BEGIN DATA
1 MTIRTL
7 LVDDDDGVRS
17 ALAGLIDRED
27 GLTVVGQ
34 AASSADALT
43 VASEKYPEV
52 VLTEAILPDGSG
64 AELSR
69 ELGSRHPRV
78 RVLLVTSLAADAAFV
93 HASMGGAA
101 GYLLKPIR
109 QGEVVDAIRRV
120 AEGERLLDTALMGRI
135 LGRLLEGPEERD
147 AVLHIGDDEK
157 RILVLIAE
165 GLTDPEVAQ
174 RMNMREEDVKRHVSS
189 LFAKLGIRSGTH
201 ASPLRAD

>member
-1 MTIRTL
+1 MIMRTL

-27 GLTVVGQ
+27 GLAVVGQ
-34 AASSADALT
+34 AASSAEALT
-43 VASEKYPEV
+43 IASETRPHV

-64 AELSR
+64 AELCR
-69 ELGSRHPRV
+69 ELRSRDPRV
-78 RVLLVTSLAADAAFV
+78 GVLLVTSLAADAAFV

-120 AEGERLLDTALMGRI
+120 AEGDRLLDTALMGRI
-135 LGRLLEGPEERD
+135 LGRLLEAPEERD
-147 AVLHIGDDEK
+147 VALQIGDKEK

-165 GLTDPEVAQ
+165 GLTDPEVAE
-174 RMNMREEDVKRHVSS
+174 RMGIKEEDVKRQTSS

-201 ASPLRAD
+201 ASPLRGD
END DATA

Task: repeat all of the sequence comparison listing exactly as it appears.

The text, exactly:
1 MTIRTL
7 LVDDDDGVRS
17 ALAGLIDRED
27 GLTVVGQ
34 AASSADALT
43 VASEKYPEV
52 VLTEAILPDGSG
64 AELSR
69 ELGSRHPRV
78 RVLLVTSLAADAAFV
93 HASMGGAA
101 GYLLKPIR
109 QGEVVDAIRRV
120 AEGERLLDTALMGRI
135 LGRLLEGPEERD
147 AVLHIGDDEK
157 RILVLIAE
165 GLTDPEVAQ
174 RMNMREEDVKRHVSS
189 LFAKLGIRSGTH
201 ASPLRAD

>member
-1 MTIRTL
+1 MIMRTL

-27 GLTVVGQ
+27 GLAVVGQ
-34 AASSADALT
+34 AASSAEALT
-43 VASEKYPEV
+43 IASETRPHV

-64 AELSR
+64 AELCR
-69 ELGSRHPRV
+69 ELRSRDPRV
-78 RVLLVTSLAADAAFV
+78 GVLLVTSLAADAAFV

-120 AEGERLLDTALMGRI
+120 AEGDRLLDTALMGRI
-135 LGRLLEGPEERD
+135 LGRLLEAPEERD
-147 AVLHIGDDEK
+147 VALQIGDKEK

-165 GLTDPEVAQ
+165 GLTDPEVAE
-174 RMNMREEDVKRHVSS
+174 RMGIKEEDVKRQTSS

-201 ASPLRAD
+201 ASPLRGD